Jehan Perera Colombo TelegraphOn April 21, the country passed the fifth year anniversary of the Easter Sunday bombing that took the lives of about 300 persons and injured and maimed many more. The bombers targeted Catholic and Christian churches that were filled with devotees at the time of the attacks. The bombers had emerged out of the blue as it were, there were questions whether Sri Lanka had become a site of a global battle and uncertainty that others might strike again. For two months, the capital city of Colombo almost shut down as people lived in fear. The bombing also changed the course of national politics and paved the way for those whose promise was the guarantee of national security and the rightful place of the ethnic and religious majority but who abused power and engaged in looting to the point that they collapsed the national economy.

Jehan Perera Colombo TelegraphThe New Year celebrations this year were low key compared to the past. The loud sound of crackers and other fireworks that traditionally accompany the dawn of the New Year were less than in the past. The economic burden on the people has begun to tell and was evident in the reduced purchase of new clothes and other items in preparation for the New Year. It can be surmised that the general population has less savings to utilize due to those savings being consumed in earlier months when people’s expenditures exceeded their income. The latest World Bank publication titled ‘World Bank Update: Bridges to Recovery’ released on April 2 shows that poverty has increased over the past four years—from 11 percent in 2019 to almost 26 percent in 2024 in Sri Lanka. According to it, approximately 60 percent of Sri Lankan households have decreased incomes, with many facing increased food insecurity, malnutrition and stunted growth.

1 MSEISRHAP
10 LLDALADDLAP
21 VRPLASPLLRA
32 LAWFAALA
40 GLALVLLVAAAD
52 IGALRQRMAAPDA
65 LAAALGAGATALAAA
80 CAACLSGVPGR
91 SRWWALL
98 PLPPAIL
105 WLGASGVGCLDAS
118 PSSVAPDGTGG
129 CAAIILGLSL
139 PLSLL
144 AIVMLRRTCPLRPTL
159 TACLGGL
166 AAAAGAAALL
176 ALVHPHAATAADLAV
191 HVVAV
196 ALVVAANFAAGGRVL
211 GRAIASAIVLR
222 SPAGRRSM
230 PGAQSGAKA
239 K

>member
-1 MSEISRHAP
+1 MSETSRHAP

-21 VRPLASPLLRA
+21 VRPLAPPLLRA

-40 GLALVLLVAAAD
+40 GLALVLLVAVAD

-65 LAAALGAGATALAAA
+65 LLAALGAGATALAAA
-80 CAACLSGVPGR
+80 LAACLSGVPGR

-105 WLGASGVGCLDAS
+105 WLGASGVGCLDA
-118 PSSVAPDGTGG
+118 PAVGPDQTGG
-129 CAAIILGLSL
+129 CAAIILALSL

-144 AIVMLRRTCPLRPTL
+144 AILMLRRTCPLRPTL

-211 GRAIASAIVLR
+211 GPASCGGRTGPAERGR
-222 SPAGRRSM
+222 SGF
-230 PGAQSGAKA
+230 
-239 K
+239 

Jehan Perera Colombo TelegraphFifteen years after the end of the war in the north and east, a tourist might have a difficult time figuring out whether a war was fought there are at all at first glance. There is not much difference between the towns in the north and south. There is an appearance of peacefulness and normalcy that tourists have taken to. Sri Lanka has claimed the coveted title of the number one destination for solo female travelers in 2024, according to Timeout.com, a leading global media and hospitality business. Sri Lanka’s reputation for hospitality and safety further enhances its appeal to solo female travelers. According to the report, the warmth and friendliness of the locals, combined with the country’s relatively low crime rates, create an environment conducive to memorable and worry-free experiences for women exploring the country on their own. Sri Lanka also offers practical advantages for solo female travelers, such as affordable accommodations, reliable public transportation, and a well-developed tourist infrastructure.

Jehan Perera Colombo TelegraphTracing history and going back to the colonial era, President Ranil Wickremesinghe has said that despite the adverse impact of world wars and internal conflicts, Sri Lanka has steadfastly upheld its democratic value of ensuring the functioning of both the government and the opposition without interruption. The president was addressing members of the student parliament and said they might find it worthwhile to explore ways and means of sustaining this system. By way of contrast, Sri Lanka’s neighbouring countries have put their opposition parties under siege, closing down their bank accounts, imprisoning their leaders and intimidating them so much that they do not even contest the elections, though the president was too diplomatic to make these points.